I've still got an old car fog light, which I've used over the years (decades!) to crudely charge car batteries - I can't even remember what I fed it from now?.
 

ericgibbs

Well-Known Member
Most Helpful Member
hi,
It is also possible to use 5 mtrs of 5A cable, between the PSU and battery as series limiter.
Loop resistance of 0.224R.
A002.gif
 

ericgibbs

Well-Known Member
Most Helpful Member
hi,
This is shot of the Bench PSU I used when charging a 12V car lead acid battery, cable is 10mtrs long to suit the house driveway.
The PSU is rated at 10Amp max,
E
 

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Colin

Active Member
The battery will gain a "floating charge voltage" of 13.6 to 13.8 very quickly and the charging will stop. 13.8v supply is insufficient. And I am in Australia too, so I know what I am talking about.
 

Colin

Active Member
. . . . . . it should get him to about 14.2V. You have just shown he needs 2.45v per cell = 14.7v and then you need a few extra volts to push the 1 - 6 amps into the battery, so 14,2v is going to do NOTHING.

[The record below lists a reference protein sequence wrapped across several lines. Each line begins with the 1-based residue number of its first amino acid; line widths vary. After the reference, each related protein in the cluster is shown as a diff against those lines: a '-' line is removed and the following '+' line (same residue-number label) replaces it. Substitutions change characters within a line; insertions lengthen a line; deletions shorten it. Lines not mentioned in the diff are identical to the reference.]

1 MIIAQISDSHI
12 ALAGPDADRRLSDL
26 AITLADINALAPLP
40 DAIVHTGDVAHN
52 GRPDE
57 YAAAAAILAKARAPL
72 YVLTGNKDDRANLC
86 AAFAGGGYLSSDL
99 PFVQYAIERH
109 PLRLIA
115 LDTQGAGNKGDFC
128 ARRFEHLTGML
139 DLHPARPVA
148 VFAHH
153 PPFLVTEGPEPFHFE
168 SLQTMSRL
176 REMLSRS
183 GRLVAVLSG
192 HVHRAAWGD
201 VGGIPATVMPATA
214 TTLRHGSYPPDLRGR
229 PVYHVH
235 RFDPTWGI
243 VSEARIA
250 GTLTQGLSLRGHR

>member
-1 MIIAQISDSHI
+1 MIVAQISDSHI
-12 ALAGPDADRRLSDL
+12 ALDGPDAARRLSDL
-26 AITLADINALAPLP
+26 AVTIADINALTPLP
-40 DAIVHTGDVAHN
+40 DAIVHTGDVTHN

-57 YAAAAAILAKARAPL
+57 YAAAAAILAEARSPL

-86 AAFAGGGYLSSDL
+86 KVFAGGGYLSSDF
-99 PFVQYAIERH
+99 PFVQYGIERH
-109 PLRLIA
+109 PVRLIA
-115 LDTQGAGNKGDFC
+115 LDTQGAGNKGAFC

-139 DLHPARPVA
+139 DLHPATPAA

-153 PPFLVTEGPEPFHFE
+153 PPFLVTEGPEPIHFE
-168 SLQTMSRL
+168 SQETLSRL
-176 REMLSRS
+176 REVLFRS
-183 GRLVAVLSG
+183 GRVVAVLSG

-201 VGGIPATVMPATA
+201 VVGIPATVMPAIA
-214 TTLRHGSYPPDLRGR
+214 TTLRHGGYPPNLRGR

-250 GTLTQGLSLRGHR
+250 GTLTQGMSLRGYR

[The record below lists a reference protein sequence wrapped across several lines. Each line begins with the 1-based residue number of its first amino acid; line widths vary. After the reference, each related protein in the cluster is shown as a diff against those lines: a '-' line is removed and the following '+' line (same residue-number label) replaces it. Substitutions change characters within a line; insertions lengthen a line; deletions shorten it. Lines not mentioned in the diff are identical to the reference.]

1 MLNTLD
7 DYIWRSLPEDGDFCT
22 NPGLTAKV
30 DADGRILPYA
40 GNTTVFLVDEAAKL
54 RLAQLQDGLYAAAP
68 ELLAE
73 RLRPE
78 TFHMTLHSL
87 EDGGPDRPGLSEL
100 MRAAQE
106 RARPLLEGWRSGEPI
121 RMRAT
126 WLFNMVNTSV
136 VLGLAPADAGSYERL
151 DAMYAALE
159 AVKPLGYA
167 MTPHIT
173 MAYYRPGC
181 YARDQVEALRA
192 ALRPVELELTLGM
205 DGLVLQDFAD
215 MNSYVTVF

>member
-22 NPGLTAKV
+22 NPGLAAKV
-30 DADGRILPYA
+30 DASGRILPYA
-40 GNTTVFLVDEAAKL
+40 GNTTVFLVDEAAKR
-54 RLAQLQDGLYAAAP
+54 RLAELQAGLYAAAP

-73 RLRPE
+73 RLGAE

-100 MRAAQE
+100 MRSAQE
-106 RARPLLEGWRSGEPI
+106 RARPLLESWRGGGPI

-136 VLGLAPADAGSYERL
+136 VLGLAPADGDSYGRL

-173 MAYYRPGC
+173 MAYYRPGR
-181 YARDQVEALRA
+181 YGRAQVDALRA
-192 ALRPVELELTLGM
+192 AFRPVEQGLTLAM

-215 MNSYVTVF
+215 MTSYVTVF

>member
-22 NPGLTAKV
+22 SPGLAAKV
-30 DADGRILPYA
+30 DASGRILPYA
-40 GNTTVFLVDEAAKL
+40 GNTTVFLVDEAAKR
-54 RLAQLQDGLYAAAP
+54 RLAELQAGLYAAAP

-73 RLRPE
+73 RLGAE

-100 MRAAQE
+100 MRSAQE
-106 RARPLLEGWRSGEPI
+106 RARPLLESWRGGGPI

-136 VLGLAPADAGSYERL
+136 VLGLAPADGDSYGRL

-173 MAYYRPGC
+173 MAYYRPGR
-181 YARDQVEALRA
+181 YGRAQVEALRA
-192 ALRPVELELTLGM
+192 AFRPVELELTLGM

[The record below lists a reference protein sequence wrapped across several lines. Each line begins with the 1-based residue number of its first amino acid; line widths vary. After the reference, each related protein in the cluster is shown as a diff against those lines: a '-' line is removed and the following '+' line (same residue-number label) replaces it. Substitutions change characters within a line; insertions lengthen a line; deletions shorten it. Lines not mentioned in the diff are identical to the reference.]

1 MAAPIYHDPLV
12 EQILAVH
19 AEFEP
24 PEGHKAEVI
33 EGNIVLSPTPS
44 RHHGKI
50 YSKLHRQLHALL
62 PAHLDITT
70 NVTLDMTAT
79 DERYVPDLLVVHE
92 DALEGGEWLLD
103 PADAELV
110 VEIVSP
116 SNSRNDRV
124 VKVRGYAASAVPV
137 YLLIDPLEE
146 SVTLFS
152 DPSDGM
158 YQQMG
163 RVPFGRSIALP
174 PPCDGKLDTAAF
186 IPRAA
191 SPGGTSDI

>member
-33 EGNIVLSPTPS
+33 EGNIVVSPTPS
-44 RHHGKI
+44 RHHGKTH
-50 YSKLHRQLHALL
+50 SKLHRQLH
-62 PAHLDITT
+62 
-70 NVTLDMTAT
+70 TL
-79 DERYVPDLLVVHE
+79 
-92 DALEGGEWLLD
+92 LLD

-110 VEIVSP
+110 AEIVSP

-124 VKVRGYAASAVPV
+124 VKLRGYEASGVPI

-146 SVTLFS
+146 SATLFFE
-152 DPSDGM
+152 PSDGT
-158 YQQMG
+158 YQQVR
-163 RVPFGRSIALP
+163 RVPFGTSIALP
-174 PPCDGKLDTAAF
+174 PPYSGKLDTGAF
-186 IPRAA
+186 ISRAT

audioguru

Well-Known Member
Most Helpful Member
Maybe the "depleted car battery" is sulphated so much that it will not charge anyway?
 

Mosaic

Well-Known Member
. . . . . . it should get him to about 14.2V. You have just shown he needs 2.45v per cell = 14.7v and then you need a few extra volts to push the 1 - 6 amps into the battery, so 14,2v is going to do NOTHING.
What few extra volts past 14.7 are you referring to?
 

Mosaic

Well-Known Member
. . . . . . it should get him to about 14.2V. You have just shown he needs 2.45v per cell = 14.7v and then you need a few extra volts to push the 1 - 6 amps into the battery, so 14,2v is going to do NOTHING.
BTW since you are in Australia you OUGHT to be familiar with the temperature vs charge voltage relationship. But maybe this will help you...note the 14.22V Charge voltage for 30C ambient.
http://www.powerstream.com/SLA.htm
 

Niekie

New Member
Hi
I have an old 'Transwest' 12 volt (13.8V output) DC, 6 Amp rated at 50% Duty Cycle (?) regulated Power Supply and it has a few wires broken off. Is there anybody with the circuit diagram so I can wire it up again?
Input is 240 V 50Hz AC (I'm in Australia).

Thanks